Finally, you can reinforce and protect the valve base by cutting a 1"x1/2" strip from a damaged tube, punch a small hole in the center and slip it over the valve stem of the new tube.

Offline indyfabz

Re: Stem leaks
« Reply #4 on: August 15, 2012, 06:50:15 am »
Tubes from Kenda, Giant and WTB, so different manufacturers.

To quote a line from a Porgy & Bess tune, "It ain't necessarily so." Different brands, but they could all be made by the same manufacturer.

Offline bogiesan

Re: Stem leaks
« Reply #5 on: August 15, 2012, 07:41:15 am »
Ever since I put puncture resistant Schwalbe tires on my Bianchi Volpe, I have had an inordinate number of flats...from the other end. I have had to replace 5 tubes, 2 front, 3 rear because of the valve stem shearing off at the juncture with the tube. >:( The shop even put one of them in, and today it was flat again. Tubes from Kenda, Giant and WTB, so different manufacturers. Any thoughts, ideas, suggestions?
Thanks!
Ride safe,
Hans

The tube is slipping inside the tire casing. Change only the rear tire for a couple hundred miles and see if the problem goes away.
You don't say if you're using Prestas. Lots of folks refuse to use the stem nut but this is one of its main functions, to keep the stem stable.
I disagree with the advice to reinforce the stem joint with a piece of an old tube. This can create quite a bulge that will cause other issues.. However, since I'm convinced the tube is sliding around inside the tire casing this might actually help prevent that.
I play go. I use Macintosh. Of course I ride a recumbent

Online DaveB

Re: Stem leaks
« Reply #6 on: August 15, 2012, 12:12:00 pm »
I disagree with the advice to reinforce the stem joint with a piece of an old tube. This can create quite a bulge that will cause other issues..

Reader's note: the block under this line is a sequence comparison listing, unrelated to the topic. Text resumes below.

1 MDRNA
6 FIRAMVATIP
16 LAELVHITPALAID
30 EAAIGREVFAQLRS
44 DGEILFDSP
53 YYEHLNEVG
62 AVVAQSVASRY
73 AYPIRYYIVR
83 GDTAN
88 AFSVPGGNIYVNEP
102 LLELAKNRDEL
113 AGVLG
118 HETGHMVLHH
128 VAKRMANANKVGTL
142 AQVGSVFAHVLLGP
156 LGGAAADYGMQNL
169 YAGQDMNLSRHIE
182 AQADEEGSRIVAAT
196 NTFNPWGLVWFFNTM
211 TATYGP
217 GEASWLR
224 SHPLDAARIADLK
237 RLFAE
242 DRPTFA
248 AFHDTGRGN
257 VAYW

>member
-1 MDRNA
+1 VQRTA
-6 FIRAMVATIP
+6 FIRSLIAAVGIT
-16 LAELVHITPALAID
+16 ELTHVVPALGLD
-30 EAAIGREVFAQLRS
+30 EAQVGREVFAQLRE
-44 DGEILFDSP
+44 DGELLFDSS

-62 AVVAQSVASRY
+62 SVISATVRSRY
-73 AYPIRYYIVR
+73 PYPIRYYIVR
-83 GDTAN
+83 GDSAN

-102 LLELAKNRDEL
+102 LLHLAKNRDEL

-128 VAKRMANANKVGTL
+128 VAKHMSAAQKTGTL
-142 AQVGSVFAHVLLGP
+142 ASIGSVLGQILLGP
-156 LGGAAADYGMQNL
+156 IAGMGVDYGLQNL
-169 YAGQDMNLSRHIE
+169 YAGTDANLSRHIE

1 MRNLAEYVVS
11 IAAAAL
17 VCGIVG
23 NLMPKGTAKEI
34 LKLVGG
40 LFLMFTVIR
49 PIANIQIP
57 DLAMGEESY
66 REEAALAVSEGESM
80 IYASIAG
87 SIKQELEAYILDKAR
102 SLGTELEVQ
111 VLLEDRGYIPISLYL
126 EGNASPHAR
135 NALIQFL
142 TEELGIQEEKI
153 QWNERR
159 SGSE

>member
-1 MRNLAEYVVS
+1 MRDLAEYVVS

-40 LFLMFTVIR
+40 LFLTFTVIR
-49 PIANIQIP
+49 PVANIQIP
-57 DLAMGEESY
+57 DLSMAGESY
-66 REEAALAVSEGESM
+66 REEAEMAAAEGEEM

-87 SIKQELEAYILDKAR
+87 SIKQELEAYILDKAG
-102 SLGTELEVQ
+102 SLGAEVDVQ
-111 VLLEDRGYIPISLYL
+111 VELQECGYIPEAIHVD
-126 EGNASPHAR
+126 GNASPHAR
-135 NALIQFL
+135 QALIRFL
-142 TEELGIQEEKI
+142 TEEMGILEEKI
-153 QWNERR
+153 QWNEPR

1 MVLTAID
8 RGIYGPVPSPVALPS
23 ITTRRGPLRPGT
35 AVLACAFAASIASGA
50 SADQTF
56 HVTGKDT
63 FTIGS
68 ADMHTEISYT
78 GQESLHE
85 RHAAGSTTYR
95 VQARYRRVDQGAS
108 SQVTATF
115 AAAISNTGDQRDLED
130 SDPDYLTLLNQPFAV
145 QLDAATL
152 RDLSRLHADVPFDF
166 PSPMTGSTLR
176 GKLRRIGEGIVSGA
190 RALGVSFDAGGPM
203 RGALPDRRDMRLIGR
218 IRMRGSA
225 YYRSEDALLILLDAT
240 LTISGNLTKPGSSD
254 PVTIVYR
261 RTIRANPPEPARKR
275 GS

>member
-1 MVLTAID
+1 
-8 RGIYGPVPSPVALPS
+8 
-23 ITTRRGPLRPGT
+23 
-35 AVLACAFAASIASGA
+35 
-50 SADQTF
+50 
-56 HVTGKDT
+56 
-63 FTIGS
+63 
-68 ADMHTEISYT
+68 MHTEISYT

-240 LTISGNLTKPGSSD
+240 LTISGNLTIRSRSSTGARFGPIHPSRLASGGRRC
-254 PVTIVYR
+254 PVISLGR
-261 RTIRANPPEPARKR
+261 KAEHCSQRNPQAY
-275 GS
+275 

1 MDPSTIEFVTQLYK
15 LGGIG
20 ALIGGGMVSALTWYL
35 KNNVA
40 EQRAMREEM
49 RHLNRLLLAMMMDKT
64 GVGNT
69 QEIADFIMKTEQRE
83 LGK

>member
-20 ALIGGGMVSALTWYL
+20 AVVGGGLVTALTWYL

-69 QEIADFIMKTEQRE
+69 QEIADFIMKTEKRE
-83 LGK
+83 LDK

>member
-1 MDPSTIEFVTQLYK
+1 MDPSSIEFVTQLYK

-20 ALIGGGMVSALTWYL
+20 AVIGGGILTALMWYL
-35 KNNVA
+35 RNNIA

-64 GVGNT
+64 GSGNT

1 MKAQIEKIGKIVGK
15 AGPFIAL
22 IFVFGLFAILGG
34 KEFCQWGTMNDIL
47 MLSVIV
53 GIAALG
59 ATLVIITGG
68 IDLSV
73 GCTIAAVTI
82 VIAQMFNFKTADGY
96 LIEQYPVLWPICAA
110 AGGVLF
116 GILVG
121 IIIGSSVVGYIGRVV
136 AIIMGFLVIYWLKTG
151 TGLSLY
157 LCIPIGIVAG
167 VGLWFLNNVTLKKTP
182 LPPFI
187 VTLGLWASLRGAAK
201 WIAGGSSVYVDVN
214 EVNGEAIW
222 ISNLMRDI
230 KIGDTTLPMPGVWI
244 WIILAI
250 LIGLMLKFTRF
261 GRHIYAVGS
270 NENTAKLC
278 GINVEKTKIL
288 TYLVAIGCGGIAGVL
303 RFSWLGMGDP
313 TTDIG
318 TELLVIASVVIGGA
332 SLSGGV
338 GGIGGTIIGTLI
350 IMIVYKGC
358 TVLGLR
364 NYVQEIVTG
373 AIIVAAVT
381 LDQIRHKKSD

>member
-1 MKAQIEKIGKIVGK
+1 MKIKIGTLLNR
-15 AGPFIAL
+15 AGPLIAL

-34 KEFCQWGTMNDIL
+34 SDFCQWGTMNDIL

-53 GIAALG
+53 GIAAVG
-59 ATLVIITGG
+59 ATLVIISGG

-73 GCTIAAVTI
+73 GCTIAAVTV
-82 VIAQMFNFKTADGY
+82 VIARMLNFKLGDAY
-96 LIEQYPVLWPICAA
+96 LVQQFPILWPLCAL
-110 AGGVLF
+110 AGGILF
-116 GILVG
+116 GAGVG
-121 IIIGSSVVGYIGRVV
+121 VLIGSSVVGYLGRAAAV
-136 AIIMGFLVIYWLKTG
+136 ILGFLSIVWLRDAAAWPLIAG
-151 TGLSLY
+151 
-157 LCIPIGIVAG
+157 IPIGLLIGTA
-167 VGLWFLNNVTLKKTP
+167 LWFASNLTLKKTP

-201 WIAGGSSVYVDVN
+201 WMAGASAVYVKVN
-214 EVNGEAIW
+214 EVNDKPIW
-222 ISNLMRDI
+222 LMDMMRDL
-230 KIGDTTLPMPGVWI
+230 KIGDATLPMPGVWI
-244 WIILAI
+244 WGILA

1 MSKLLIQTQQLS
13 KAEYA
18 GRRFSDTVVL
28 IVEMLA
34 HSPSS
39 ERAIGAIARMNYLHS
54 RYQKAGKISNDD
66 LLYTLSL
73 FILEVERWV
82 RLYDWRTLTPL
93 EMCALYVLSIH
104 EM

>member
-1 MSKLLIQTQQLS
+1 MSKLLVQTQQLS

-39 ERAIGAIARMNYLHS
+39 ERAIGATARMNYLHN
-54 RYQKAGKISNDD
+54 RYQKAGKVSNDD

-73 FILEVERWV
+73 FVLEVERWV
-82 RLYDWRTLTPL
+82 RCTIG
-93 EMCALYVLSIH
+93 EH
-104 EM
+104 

Cut to a suitable size, the reinforcing patch caused no bulges and no other problems.  I've done it on numerous tubes and tires with no downside at all.

Offline bogiesan

Re: Stem leaks
« Reply #7 on: August 18, 2012, 04:26:39 pm »
Well, yes,, properly done, should work. Not everyone around here can do stuff like that without instruction or coaching.
I play go. I use Macintosh. Of course I ride a recumbent

Offline TwoWheeledExplorer

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Re: Stem leaks
« Reply #8 on: August 19, 2012, 08:24:30 pm »
Yes, they are Presta stems, and yes, I do use the stem nut usually, but the Giant tubes have smooth stem casing; not nut. Not all of the failures have been with the Giant tubes, but it is possible the nut was loose on the ones that were other brands. I will try some of these suggestions and let you know what works or doesn't.

BTW, I only Schraeder stems on my work (patrol) bike. The compressor in the park shop has the standard auto-style chuck on it, so it's easier to use than Presta adaptors or a floor pump.

Ride safe,
Hans
St. Brendan's Two-Wheeled Explorer
www.twowheeledexplorer.org
Dedicated to the adventure of missionary exploration...to the ends of the earth.

Offline newfydog

Re: Stem leaks
« Reply #9 on: September 26, 2012, 12:06:56 pm »
I have had MTB tire/rim combinations where this problem was horrible.  What happens is the the tire bead slips on the rim during hard braking, rotating the tube and stressing the valve base.

I find they hold up better without the stem nut, allowing some tilting instead of shearing off.

I have cured it to some degree by sanding the rim to give it more grip on the tire, but the best answer seems to be find a tighter rim/tire pair where they don't slip and rotate.